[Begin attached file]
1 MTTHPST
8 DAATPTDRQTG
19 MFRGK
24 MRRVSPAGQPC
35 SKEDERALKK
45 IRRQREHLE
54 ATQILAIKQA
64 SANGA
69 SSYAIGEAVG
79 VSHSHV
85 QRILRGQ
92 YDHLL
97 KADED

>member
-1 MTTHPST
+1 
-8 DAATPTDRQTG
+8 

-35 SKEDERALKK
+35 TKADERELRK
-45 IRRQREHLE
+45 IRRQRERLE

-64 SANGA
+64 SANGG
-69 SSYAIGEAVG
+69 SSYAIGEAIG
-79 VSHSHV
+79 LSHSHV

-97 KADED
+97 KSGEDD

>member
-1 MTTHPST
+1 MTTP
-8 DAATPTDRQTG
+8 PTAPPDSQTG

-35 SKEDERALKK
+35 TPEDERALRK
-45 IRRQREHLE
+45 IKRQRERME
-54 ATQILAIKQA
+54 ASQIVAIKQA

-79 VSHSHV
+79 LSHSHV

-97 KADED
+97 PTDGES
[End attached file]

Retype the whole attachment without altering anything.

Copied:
1 MTTHPST
8 DAATPTDRQTG
19 MFRGK
24 MRRVSPAGQPC
35 SKEDERALKK
45 IRRQREHLE
54 ATQILAIKQA
64 SANGA
69 SSYAIGEAVG
79 VSHSHV
85 QRILRGQ
92 YDHLL
97 KADED

>member
-1 MTTHPST
+1 
-8 DAATPTDRQTG
+8 

-35 SKEDERALKK
+35 TKADERELRK
-45 IRRQREHLE
+45 IRRQRERLE

-64 SANGA
+64 SANGG
-69 SSYAIGEAVG
+69 SSYAIGEAIG
-79 VSHSHV
+79 LSHSHV

-97 KADED
+97 KSGEDD

>member
-1 MTTHPST
+1 MTTP
-8 DAATPTDRQTG
+8 PTAPPDSQTG

-35 SKEDERALKK
+35 TPEDERALRK
-45 IRRQREHLE
+45 IKRQRERME
-54 ATQILAIKQA
+54 ASQIVAIKQA

-79 VSHSHV
+79 LSHSHV

-97 KADED
+97 PTDGES